NEW STRAITS TIMES
WEDNESDAY, JUNE 12, 1996

FOUNDATION'S TWINNING PLAN TO TRAIN THERAPISTS

IPOH, Tues. - The Yayasan Sultan Idris Shah is embarking on an ambitious programme to provide training in community-based rehabilitation at intermediate and tertiary level.

Its chairman, Datuk Seri V. Jeyaratnam, told a Press conference today YSIS would put forward a proposal to both the Ministry of Health and Ministry of Education on a twinning programme between a local university and the Uppsala University of Sweden.

"In view of the shortage of qualified professionals trained in CBR, YSIS has proposed to provide training in CBR at intermediate and tertiary level."

"The objective of the intermediate level is to train therapy proficiency."

"This measure is to upgrade the skills of the assistants employed at the more than 100 non-governmental organisations and CBR centres. The tertiary level is a post-graduate course."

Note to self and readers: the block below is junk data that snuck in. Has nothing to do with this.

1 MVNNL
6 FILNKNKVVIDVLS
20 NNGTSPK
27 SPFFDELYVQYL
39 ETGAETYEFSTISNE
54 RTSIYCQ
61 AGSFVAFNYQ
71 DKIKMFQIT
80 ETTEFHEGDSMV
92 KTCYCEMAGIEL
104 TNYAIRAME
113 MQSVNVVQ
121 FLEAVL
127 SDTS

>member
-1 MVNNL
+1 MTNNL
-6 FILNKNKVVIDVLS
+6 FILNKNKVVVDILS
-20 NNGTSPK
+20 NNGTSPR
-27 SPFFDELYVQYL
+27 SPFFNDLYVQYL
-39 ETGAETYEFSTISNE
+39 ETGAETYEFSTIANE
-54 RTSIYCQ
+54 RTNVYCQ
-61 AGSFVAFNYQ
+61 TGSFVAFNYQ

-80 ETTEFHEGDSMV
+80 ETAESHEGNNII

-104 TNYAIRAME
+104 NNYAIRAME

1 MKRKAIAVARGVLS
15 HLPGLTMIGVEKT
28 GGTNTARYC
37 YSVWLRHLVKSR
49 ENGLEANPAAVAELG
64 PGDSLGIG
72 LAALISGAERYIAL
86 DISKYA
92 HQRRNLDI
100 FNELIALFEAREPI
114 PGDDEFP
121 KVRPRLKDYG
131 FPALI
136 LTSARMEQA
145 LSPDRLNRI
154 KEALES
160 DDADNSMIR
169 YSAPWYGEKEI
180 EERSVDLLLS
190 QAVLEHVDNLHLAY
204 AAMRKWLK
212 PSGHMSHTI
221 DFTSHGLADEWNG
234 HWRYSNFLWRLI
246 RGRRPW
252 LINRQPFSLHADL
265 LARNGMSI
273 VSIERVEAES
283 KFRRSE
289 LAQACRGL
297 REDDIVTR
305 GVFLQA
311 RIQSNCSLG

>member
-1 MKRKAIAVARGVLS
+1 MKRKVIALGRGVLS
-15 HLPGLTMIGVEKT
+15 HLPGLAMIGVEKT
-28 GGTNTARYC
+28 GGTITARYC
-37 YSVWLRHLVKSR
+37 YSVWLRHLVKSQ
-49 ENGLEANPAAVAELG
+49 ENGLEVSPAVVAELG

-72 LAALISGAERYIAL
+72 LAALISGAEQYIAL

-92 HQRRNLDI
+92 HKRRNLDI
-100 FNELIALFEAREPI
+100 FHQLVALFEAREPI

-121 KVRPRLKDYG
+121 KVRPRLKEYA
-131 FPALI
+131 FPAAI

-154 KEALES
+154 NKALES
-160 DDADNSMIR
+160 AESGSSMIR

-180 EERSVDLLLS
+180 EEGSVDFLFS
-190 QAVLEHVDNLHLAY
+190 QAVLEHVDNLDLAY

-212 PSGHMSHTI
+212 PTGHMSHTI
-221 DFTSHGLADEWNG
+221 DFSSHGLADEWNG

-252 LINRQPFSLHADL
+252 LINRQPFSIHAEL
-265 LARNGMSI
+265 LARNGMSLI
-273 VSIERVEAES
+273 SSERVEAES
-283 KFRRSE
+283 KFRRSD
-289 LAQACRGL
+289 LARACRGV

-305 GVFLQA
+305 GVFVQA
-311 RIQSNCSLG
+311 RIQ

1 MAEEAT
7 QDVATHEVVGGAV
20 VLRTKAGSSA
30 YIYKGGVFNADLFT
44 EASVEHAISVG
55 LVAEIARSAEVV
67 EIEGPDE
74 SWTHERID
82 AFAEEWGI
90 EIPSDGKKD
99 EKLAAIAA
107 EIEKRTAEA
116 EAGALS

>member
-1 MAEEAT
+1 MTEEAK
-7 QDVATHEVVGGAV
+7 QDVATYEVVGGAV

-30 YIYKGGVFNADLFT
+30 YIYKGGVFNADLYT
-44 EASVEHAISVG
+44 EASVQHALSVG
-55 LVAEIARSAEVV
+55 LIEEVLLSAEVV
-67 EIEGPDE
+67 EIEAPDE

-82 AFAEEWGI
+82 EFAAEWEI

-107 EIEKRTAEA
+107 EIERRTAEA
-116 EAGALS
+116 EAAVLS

Jeyaratnam said there was an acute shortage of skilled professionals like occupational therapists, physiotherapists, social workers and rehabilitation technicians in the country, YSIS would take the first step in acting as "a catalyst for practical training" to meet the rising demand.

He said if all went as planned, courses with an initial intake of between 20 and 30 would be start next year. It will be open to students from all over the country.

"Initially we will bring in lecturers but with the eventual transfer of knowledge, the courses will be conducted by locals and the YSIS centre in Bercham will be the centre from which classes would be held."

The New Zealand High Commission through its mission fund had shown its support of the proposal by granting YSIS a sum of RM10,000 recently for the purchase of a computer system to facilitate the training and upgrading of services to people with disabilities.

Jeyaratnam said a global CBR consultant with the Uppsala University had responded to the proposal and would help formulate a programme curriculum that would suit the "Malaysian environment".

YSIS, which began in 1982 with four disabled people, has grown to accommodate about 2,000 disabled people, whose needs are met with the help of about 10 CBR centres, staffed by 32 full-time workers, around the State.